Conversation with Aleksander Kwasniewski
EU, eurozone and the role of Poland. The former Polish president speaks out about affairs in Europe and elsewhere.
- Monday, 10 August 2015
Kwasniewski opens with an assessment of his ten years as president (1995 – 2005) during which Warsaw joined NATO and the EU. These were major turning points for Poland, a country that during the ‘90s transitioned from being a post-Soviet state to a more democratic, modern system with greater economic horizons.
“(Being a member of) NATO has provided us with a strong sense of security, and events in recent months in the Ukraine have borne this out. But it has also meant aligning ourselves militarily and politically with Germany, our complicated neighbour, for the first time in many centuries. The decision to join the EU was made with the country’s economic but also moral and political future in mind. After the period of Soviet domination, it enabled us to return to the European fold to which we have always felt we belonged”.
After 25 years of independence and ten years of EU membership, Poland is one of the more enthusiastic EU member states thanks to its successful economy and its belief in a future of European integration. Poland aims to contribute to a new balance within the EU which, as the former president admits, is living through fairly “turbulent” times.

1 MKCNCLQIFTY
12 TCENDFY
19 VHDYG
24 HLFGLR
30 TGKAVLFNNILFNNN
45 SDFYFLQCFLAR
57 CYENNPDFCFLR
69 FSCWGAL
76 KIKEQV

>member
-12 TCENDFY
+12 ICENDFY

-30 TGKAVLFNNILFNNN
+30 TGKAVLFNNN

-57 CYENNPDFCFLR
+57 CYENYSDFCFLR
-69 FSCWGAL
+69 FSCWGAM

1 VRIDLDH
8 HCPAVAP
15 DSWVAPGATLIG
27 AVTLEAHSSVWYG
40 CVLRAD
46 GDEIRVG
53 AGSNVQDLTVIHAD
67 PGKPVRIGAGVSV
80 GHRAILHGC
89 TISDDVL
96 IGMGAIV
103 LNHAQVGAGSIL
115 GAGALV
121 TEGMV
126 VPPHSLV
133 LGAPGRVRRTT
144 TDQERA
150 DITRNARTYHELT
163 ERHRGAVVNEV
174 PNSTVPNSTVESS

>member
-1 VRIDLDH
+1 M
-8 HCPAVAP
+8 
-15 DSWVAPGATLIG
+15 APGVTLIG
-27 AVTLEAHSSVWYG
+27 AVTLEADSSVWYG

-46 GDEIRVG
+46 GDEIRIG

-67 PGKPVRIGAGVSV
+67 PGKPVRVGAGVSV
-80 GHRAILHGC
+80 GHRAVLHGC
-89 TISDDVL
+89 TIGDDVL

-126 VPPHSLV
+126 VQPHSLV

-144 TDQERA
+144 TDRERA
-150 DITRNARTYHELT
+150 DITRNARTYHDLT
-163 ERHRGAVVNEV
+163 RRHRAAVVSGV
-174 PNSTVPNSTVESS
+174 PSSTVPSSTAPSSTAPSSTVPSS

Kwaśniewski is troubled by the Greek crisis and the Ukrainian situation. But there’s also the EU membership referendum to be held in the United Kingdom by 2017. In this context, he has no problem acknowledging Angela Merkel and Germany’s leadership – a European Germany that has turned its back on its tragic past. The problem is understanding the extent to which other member states intend to go along with the German integration policy. And Kwaśniewski portrays Poland as the catalyst for a rebalancing of power within the EU. The appointment of Donald Tusk, a Pole, as president of the European Council can be seen as a first step in this direction.
“Tusk has a level-headed and moderate approach but is also determined to solve a number of problems. He’s a man of Europe and realizes our future depends on strong integration rather than disintegration. The road ahead calls for stronger European institutions, not a return to national egotisms. Tusk’s to-do list is long and complex, but he’s ambitious and firmly believes in the European ideal and its values. And I wish him all the best”.